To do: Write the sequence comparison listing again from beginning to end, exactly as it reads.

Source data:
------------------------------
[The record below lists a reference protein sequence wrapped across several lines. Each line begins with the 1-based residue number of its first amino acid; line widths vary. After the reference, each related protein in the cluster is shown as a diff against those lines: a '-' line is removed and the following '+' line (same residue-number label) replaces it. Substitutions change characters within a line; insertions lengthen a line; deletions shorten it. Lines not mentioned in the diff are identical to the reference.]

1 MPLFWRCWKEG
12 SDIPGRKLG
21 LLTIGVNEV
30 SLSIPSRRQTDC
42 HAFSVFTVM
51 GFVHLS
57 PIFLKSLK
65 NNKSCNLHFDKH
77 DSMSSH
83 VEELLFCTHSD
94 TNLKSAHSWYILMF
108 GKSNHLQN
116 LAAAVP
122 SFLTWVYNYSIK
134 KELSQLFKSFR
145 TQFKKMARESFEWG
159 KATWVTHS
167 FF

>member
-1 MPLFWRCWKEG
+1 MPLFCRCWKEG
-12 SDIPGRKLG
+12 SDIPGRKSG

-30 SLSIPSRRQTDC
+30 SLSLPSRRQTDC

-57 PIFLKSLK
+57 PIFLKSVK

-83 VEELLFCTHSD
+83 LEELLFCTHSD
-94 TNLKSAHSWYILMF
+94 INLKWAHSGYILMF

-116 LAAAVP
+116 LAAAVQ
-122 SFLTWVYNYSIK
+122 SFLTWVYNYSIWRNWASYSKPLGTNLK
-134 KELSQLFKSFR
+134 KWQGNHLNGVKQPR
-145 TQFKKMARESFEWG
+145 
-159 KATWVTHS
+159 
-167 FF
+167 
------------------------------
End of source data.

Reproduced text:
[The record below lists a reference protein sequence wrapped across several lines. Each line begins with the 1-based residue number of its first amino acid; line widths vary. After the reference, each related protein in the cluster is shown as a diff against those lines: a '-' line is removed and the following '+' line (same residue-number label) replaces it. Substitutions change characters within a line; insertions lengthen a line; deletions shorten it. Lines not mentioned in the diff are identical to the reference.]

1 MPLFWRCWKEG
12 SDIPGRKLG
21 LLTIGVNEV
30 SLSIPSRRQTDC
42 HAFSVFTVM
51 GFVHLS
57 PIFLKSLK
65 NNKSCNLHFDKH
77 DSMSSH
83 VEELLFCTHSD
94 TNLKSAHSWYILMF
108 GKSNHLQN
116 LAAAVP
122 SFLTWVYNYSIK
134 KELSQLFKSFR
145 TQFKKMARESFEWG
159 KATWVTHS
167 FF

>member
-1 MPLFWRCWKEG
+1 MPLFCRCWKEG
-12 SDIPGRKLG
+12 SDIPGRKSG

-30 SLSIPSRRQTDC
+30 SLSLPSRRQTDC

-57 PIFLKSLK
+57 PIFLKSVK

-83 VEELLFCTHSD
+83 LEELLFCTHSD
-94 TNLKSAHSWYILMF
+94 INLKWAHSGYILMF

-116 LAAAVP
+116 LAAAVQ
-122 SFLTWVYNYSIK
+122 SFLTWVYNYSIWRNWASYSKPLGTNLK
-134 KELSQLFKSFR
+134 KWQGNHLNGVKQPR
-145 TQFKKMARESFEWG
+145 
-159 KATWVTHS
+159 
-167 FF
+167 